System: Skin: Melanocytic: Neoplastic: Desmoplastic Melanoma
Case 1: The majority are amelanotic as in this example.
Spindle cells with elongated and wavy cellular processes, spindle-shaped nuclei, inconspicuous nucleoli, scant to moderate cytoplasm, and low mitotic index make this tumor deceptively bland.
Case 2: This case is less cellular with a vague storiform spindle cell proliferation.
Desmoplasia and some bluish stroma can be seen in other areas.
Case 3: Neoplastic spindle melanocytes are separated by a collagenized stroma.
This is a rare variant of melanoma, representing less than 4% of all melanomas (Busam).
The neoplastic cells are spindled and uniform, separated by a prominent desmoplastic stroma. The spindled proliferation can be fascicular, storiform or haphazard. Neutropism of the neoplastic melanocytes is also a common feature. (Busam, de Almeida) The associated in situ component is usually that of a lentinginous melanoma (lentigo maligna) .
This tumor is particularly deceptive as it can mimic benign soft tissue neoplasms such as neurofibroma, scar tissue and desmoplastic nevus (Fletcher). Notably, the tumor cells will stain for S-100, but will rarely stain for HMB45 or MelanA (Granter).
Parenthetically, neurotropic melanoma is another subtype of spindle cell melanoma that demonstrates extensive involvement of the nerves at the periphery of the tumor. Neutrotropic melanoma is often amelanoic and may be desmoplastic ("desmoplastic neurotropic melanoma"), but may not necessarily be desmoplastic. This key differential diagnosis is MPNST. MPNST is only focally S100 positive, whereas neurotropic melanoma should be diffusely S100 positive. Furthermore, neurotropic melanoma should be located in the head and neck in the superifical soft tissue and MPNST is generally located in the deep soft tissue and paraspinal regions (Busam).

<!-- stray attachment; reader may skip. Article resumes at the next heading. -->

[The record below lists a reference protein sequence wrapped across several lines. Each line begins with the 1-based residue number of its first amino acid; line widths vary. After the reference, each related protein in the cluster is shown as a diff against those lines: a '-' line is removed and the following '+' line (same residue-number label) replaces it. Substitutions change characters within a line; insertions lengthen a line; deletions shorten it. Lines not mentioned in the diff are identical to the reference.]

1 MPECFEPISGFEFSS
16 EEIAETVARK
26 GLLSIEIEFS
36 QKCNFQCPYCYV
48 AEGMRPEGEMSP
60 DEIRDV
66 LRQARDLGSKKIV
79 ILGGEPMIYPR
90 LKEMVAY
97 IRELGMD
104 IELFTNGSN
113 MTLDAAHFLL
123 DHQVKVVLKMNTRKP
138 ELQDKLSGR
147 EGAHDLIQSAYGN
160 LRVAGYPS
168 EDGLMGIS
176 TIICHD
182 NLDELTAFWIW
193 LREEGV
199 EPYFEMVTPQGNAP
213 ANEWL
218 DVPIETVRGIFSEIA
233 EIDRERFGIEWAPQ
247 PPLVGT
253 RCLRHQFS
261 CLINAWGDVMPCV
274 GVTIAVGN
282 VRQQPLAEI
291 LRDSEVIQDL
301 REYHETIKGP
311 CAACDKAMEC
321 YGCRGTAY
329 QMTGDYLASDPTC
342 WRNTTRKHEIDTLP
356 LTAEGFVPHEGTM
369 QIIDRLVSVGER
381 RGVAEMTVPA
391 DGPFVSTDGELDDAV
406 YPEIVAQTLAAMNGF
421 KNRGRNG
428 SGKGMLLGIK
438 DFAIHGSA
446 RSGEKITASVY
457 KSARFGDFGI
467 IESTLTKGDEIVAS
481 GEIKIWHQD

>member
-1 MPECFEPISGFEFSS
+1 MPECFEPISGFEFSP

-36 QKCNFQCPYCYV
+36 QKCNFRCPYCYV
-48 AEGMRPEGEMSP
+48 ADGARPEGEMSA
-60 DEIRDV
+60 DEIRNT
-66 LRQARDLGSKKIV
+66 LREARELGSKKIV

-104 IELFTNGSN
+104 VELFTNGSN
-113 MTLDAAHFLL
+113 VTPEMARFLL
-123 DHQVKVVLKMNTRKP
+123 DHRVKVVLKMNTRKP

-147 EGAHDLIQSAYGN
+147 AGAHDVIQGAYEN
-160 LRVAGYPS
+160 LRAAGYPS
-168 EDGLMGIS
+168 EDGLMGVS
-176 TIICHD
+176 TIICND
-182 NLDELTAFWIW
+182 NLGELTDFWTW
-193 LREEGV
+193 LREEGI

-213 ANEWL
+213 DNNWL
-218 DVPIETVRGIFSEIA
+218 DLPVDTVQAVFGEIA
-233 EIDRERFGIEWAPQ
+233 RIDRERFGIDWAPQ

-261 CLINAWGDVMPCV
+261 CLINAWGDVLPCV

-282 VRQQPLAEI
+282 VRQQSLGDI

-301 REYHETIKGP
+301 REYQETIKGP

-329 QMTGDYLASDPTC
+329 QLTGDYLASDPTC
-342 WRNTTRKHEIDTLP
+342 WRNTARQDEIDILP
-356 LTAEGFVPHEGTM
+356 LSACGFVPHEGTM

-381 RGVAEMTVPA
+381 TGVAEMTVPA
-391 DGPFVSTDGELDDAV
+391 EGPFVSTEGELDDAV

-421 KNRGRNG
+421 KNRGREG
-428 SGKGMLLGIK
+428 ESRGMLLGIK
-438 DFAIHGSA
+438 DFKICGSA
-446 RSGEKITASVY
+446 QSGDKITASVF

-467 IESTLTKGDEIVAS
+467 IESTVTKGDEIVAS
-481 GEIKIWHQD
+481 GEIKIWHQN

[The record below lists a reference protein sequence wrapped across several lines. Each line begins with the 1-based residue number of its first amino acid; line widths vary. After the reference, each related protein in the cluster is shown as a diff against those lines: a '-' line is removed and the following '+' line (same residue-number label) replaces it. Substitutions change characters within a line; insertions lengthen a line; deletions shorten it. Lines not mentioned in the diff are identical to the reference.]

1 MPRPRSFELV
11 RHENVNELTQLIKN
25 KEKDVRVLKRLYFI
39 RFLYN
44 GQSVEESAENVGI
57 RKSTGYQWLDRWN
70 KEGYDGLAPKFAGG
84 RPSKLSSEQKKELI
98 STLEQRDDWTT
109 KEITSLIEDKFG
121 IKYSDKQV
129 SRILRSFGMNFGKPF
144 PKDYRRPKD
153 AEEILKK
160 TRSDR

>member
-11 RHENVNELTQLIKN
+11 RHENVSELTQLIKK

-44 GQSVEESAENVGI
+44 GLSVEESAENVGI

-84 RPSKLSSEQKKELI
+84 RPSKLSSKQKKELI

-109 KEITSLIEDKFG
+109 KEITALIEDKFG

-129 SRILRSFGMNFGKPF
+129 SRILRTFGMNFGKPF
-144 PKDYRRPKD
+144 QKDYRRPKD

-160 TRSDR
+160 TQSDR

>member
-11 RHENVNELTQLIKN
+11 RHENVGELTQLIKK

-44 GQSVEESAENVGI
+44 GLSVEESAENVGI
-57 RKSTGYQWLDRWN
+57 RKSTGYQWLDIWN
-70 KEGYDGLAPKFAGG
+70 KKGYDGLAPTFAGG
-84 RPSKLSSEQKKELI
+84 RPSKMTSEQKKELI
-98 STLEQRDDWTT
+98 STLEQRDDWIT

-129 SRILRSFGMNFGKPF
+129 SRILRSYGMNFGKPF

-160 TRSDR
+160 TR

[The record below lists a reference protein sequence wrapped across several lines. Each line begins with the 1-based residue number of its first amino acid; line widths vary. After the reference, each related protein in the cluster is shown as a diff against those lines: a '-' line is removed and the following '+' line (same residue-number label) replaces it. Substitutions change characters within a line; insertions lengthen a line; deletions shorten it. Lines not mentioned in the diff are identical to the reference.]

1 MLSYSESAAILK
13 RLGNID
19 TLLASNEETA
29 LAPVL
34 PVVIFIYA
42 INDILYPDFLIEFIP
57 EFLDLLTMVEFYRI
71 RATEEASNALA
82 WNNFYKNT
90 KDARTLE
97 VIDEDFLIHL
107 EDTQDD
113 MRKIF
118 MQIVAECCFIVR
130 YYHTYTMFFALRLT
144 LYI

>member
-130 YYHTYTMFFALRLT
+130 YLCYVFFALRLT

Clinically, the lesion presents as a nonpigmented, fleshed colored nodule that is commonly mistaken for a nonmelanocytic proliferation (e.g. keloid scar or a dermatofibroma). These lesions usually develop in sun-damaged skin of elderly patients, usually the head and neck. This deceptive appearance may explain why at presentation time the Clark level is IV or V in more than 95% of the cases of DM, and a thickness greater than 4 mm is seen in half of the patients.
In a study of 113 cases of DM (de Almeida et al 2008), the mean age was 71.1 years with equal gender distribution. The neoplasm was located on the head in majoriy (72%) of the cases. Malignant melanoma was the initial clinical diagnosis in only 27% of the cases. 71% of the cases were histologically amelanotic and neural involvement was identified in 35% of cases, predominantly in the thickest tumors.
Compared to conventional melanoma, DM has a higher tendency for local recurrence, but metastases to regional lymph nodes are less common. This particular subtype of melanoma may have a more favorable prognosis, especially if the tumor is less than 4mm thick (Busam).
→Early detection of desmoplastic melanoma is uncommon, as it looks benign clinically (as well as histologically!).
→Characteristic histologic features include spindled neoplastic melanocytes, prominent desmoplasia, and the frequent neurotropism.
→Usually strongly positive for S-100 , but often negative or only focally positive for melanocyte differentiation antigens
de Almeida LS, et al. Desmoplastic malignant melanoma: a clinicopathologic analysis of 113 cases. Am J Dermatopathol. 2008 Jun;30(3):207-15.
Busam KJ. Dermatopathology: Foundations in Diagnostic Pathology 1st Ed. Philadelphia, PA: Elsevier; 2010: 478-80.
Fletcher CDM, ed. Diagnostic Histopathology of Tumors. 3rd Ed. Philadelphia, PA: Elsevier; 2007: 1483.
Granter SR, et al. Microphthalmia transcription factor: not a sensitive or specific marker for the diagnosis of desmoplastic melanoma and spindle cell (non-desmoplastic) melanoma. Am J Dermatopathol. 2001 Jun;23(3):185-9.